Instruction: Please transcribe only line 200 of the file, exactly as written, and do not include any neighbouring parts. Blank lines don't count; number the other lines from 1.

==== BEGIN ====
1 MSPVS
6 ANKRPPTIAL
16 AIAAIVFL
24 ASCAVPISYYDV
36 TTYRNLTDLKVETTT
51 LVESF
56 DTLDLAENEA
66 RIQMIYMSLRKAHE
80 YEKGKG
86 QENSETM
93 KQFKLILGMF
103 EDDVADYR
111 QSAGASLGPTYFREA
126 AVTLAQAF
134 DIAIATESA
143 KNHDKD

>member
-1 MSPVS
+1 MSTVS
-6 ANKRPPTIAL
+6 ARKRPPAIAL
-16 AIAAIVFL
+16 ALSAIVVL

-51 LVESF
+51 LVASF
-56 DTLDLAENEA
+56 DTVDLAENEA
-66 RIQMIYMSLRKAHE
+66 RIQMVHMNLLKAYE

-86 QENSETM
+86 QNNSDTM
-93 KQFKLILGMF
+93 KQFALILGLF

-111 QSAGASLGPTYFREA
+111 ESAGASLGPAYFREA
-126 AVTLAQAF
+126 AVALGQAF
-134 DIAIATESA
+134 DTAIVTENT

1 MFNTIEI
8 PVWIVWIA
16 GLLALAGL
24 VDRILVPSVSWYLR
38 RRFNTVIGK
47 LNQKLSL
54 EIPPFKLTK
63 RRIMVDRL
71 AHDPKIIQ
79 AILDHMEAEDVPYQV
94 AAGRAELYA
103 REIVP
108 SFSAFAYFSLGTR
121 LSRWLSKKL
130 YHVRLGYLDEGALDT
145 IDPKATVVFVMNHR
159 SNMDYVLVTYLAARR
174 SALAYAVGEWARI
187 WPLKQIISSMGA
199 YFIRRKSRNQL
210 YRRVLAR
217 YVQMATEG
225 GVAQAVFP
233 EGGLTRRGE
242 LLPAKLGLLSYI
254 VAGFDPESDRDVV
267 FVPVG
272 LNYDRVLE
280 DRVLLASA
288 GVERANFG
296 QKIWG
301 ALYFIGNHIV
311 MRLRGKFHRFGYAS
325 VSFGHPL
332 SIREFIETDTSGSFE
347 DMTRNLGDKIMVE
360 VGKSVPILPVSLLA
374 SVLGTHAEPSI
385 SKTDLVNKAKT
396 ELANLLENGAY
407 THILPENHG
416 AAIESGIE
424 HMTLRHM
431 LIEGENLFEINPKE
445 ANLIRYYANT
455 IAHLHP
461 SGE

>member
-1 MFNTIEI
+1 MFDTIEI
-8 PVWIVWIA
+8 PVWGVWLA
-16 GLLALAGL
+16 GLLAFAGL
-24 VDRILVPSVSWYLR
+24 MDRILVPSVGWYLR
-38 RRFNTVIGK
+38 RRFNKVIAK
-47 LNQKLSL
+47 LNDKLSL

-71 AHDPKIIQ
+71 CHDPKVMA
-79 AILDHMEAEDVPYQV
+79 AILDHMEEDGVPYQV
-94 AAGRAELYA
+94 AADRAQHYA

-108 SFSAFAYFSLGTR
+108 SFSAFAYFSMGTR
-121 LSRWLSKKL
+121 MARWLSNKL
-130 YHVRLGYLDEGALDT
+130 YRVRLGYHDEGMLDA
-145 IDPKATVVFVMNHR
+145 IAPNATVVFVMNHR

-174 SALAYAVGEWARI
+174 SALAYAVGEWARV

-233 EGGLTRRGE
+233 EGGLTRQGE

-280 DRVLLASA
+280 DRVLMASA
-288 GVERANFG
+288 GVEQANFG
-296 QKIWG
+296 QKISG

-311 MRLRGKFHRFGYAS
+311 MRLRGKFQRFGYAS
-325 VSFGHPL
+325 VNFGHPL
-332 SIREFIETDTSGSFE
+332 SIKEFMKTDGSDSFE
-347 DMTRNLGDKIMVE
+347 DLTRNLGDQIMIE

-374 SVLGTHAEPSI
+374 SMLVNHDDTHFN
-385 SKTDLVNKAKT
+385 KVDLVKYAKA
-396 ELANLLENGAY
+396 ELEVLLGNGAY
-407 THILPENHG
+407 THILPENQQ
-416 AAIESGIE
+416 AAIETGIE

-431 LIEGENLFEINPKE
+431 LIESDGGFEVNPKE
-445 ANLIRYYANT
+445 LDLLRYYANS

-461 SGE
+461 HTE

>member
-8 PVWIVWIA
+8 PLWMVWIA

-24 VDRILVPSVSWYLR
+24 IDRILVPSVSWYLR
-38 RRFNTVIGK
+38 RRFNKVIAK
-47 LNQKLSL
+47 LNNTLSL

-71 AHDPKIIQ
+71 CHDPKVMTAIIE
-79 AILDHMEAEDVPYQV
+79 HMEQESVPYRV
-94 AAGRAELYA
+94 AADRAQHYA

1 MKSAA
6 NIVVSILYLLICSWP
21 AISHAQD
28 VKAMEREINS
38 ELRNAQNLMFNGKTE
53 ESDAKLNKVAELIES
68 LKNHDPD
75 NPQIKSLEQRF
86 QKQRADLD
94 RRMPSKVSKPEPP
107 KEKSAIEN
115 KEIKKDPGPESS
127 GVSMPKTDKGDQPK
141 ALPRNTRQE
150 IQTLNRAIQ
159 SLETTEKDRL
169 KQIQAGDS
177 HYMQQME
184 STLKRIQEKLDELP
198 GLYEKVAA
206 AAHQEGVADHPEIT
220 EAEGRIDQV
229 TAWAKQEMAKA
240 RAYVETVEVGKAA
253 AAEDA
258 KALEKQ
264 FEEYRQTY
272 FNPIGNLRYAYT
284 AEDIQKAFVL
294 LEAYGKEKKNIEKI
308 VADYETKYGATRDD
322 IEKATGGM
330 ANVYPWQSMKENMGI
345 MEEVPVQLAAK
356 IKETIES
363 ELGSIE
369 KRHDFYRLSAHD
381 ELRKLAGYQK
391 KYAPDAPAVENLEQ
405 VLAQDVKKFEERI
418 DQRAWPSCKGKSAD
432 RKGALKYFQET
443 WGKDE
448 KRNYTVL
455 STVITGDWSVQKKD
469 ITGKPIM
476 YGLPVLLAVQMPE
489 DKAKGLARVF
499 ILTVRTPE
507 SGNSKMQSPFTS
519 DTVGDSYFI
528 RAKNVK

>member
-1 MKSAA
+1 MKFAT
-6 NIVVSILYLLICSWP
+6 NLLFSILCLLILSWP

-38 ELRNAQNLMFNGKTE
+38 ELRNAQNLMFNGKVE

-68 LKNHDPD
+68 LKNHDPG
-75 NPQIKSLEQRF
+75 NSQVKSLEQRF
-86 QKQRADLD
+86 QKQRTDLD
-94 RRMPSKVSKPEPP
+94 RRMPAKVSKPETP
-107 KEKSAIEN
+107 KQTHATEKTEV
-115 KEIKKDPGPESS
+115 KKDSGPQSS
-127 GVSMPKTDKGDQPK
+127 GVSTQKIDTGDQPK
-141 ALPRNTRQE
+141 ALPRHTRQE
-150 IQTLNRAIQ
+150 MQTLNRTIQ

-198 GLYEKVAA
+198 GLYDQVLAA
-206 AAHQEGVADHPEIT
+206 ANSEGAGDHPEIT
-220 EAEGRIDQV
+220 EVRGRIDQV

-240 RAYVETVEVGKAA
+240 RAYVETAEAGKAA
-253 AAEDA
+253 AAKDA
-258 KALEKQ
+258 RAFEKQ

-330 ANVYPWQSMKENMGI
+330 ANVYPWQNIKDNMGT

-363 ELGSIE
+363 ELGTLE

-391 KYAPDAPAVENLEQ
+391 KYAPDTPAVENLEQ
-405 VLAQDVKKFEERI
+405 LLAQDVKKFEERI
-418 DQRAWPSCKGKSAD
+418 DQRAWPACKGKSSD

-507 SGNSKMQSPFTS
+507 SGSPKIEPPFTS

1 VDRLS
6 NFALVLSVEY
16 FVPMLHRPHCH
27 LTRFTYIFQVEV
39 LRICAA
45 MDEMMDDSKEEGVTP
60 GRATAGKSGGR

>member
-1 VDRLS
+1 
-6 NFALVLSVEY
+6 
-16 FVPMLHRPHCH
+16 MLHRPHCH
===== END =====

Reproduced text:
381 ELRKLAGYQK